US EPA to regulate Green House gas emissions from cars
March 12, 2010 06:35 AM - Tom Doggett, Reuters

The White House is finalizing rules on the first U.S. greenhouse gas emission standard for automobiles, which would raise average fuel economy 42 percent by 2016 in a bid to slash oil imports and fight climate change. The Environmental Protection Agency and the Transportation Department sent the final rules this week to the White House's Office of Management and Budget, according to a notice posted on the OMB website. The higher mileage requirements will reduce U.S. greenhouse gas emissions by 900 million metric tons and save 1.8 billion barrels of oil over the life of vehicles built during the 2012-2016 model years, according to the EPA.

Improved Wood Stoves could improve air quality and health
March 10, 2010 06:45 AM - Yale Environment 360 , Clean Techies

Two billion people worldwide do their cooking on open fires, producing sooty pollution that shortens millions of lives and exacerbates global warming. If widely adopted, a new generation of inexpensive, durable cook stoves could go a long way toward alleviating this problem. With a single, concerted initiative, says Lakshman Guruswami, the world could save millions of people in poor nations from respiratory ailments and early death, while dealing a big blow to global warming — and all at a surprisingly small cost.

China and India endorse Copenhagen Climate Accord
March 10, 2010 05:58 AM - Matthias Williams, Reuters

China and India joined almost all other major greenhouse gas emitters Tuesday in signing up to the climate accord struck in Copenhagen, boosting a deal strongly favored by the United States. More than 100 nations have now endorsed the Copenhagen Accord, a non-binding agreement reached after two weeks of tortuous wrangling at a 194-nation summit in December. The accord plans $100 billion a year in climate aid for developing nations from 2020 and seeks to limit global warming to below 2 degrees Celsius (3.6F) above pre-industrial times, but produced no timetable of emission limits to reach that goal.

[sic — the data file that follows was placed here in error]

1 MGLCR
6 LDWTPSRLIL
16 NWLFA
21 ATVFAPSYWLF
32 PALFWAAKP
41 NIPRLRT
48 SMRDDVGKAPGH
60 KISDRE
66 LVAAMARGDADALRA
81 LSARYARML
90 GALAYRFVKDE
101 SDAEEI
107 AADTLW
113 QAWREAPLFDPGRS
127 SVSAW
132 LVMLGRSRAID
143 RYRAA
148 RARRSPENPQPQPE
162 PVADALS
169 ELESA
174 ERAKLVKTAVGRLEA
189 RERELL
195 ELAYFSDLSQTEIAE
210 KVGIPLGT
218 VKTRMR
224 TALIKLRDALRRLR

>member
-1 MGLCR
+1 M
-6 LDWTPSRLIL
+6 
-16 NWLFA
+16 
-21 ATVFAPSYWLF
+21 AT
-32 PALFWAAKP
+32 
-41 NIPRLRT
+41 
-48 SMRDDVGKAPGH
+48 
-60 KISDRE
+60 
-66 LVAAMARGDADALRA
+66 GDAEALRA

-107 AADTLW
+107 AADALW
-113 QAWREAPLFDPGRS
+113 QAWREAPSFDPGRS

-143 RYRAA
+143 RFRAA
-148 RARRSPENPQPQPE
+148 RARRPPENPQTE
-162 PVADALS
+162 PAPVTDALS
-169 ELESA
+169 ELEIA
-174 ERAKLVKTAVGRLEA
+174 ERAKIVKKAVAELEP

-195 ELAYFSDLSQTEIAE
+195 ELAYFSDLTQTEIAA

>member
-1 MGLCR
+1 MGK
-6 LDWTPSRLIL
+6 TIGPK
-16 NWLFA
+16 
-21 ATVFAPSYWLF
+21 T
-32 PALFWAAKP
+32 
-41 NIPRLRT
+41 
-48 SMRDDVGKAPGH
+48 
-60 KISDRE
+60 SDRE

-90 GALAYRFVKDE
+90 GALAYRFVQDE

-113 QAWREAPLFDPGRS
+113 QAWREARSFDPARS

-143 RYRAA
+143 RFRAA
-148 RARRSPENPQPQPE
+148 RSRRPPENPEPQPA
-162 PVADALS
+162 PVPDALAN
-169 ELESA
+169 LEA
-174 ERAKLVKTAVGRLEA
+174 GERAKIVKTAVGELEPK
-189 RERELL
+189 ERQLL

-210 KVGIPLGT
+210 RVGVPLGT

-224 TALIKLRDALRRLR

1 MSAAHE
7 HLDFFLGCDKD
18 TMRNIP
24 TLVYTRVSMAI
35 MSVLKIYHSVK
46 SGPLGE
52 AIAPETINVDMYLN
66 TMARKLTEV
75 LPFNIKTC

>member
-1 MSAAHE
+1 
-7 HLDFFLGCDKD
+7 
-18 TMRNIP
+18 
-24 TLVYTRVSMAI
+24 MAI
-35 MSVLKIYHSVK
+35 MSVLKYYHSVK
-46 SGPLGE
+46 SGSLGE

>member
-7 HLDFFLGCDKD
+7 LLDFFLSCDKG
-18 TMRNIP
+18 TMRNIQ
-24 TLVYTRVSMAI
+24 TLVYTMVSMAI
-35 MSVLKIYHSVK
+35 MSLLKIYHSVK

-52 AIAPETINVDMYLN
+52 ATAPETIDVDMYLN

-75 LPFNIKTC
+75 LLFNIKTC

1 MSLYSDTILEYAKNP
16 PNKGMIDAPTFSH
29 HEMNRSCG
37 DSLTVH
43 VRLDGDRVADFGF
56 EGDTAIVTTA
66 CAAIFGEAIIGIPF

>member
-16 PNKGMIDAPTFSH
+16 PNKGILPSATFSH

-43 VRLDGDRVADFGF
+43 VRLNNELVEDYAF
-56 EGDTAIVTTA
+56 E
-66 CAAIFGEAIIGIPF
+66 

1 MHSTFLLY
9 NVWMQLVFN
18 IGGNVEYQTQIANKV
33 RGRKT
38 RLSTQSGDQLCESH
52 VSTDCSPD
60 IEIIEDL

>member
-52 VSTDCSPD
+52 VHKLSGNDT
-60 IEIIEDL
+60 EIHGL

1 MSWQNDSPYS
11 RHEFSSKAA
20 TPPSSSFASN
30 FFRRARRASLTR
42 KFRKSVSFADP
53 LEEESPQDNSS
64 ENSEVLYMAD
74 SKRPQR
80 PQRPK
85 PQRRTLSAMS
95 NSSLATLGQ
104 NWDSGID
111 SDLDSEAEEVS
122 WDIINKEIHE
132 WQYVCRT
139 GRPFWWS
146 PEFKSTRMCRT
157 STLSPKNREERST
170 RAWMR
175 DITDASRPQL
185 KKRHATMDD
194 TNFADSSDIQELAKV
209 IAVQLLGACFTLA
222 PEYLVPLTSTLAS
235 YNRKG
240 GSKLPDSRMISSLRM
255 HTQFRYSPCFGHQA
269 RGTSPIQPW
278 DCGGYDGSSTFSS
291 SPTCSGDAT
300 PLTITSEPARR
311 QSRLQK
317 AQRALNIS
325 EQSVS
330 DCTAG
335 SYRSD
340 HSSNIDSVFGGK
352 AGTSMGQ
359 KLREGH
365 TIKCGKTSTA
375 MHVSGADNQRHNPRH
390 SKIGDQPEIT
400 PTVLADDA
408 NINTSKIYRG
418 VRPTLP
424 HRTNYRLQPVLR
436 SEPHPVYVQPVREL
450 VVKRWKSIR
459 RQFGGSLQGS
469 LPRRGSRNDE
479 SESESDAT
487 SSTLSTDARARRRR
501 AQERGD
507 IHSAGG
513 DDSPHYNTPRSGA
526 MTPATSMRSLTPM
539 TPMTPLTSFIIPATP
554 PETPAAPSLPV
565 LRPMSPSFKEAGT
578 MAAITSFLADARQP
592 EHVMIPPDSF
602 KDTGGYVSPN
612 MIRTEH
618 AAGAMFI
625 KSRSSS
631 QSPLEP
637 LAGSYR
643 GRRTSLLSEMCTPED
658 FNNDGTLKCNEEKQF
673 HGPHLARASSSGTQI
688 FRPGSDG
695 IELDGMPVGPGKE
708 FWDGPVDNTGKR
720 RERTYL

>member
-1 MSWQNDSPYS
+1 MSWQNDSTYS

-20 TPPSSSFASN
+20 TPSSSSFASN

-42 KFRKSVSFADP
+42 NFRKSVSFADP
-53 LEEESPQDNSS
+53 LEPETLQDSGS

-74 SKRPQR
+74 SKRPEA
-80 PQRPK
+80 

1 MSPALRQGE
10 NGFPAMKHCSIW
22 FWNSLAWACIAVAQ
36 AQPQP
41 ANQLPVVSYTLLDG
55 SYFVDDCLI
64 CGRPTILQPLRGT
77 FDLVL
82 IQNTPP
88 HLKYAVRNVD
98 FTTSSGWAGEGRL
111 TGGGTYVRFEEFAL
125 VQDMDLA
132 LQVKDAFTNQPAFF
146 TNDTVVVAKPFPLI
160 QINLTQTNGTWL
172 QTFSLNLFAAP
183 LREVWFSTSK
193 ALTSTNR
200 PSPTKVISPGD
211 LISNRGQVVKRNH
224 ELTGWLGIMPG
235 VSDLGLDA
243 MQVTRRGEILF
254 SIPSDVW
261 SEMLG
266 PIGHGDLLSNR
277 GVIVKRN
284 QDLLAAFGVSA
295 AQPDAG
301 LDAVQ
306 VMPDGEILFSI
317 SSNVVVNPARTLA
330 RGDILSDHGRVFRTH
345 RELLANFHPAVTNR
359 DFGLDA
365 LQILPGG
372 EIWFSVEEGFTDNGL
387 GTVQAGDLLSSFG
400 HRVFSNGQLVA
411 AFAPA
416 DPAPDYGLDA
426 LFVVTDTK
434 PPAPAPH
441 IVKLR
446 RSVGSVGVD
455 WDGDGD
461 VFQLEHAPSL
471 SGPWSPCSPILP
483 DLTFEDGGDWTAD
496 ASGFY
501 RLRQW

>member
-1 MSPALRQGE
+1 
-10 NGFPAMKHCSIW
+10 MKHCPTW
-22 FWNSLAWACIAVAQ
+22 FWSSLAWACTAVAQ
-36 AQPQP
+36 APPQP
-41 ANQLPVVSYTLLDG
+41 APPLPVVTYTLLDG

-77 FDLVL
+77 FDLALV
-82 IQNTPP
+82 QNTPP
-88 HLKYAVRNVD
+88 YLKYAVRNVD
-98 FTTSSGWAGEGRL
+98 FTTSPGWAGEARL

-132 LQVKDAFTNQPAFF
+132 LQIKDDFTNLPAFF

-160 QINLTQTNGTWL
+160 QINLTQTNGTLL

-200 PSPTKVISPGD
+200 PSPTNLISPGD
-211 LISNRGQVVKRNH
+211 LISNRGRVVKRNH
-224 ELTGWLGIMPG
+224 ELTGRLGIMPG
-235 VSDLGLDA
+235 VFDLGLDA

Amazon Droughts and Greening
March 9, 2010 03:01 PM - Andy Soos, ENN

The sensitivity of Amazon rain forests to dry season droughts is still poorly understood, with reports of enhanced tree mortality and forest fires on one hand, and excessive forest greening on the other. In a current story there is a report that previous conclusions of large scale greening of the Amazon as a result of drought are not reproducible. Approximately 11%-12% of these drought stricken forests display greening, while, 28%-20% show browning or no change, and for the rest, the data are not of sufficient quality to characterize any changes. These changes are also not unique; approximately similar changes are observed in non-drought years as well.

EPA defends plan to regulate Greenhouse gas emissions
March 9, 2010 06:31 AM - Timothy Gardner, Reuters

The Environmental Protection Agency chief fought back on Monday against Senate attempts to challenge the agency's authority to regulate greenhouse gas emissions, saying delaying action would be bad for the economy. President Barack Obama has long said the EPA would take steps to regulate greenhouse gases if Congress failed to pass climate legislation. The bill faces an uncertain future in the Senate amid opposition from fossil fuel-rich states.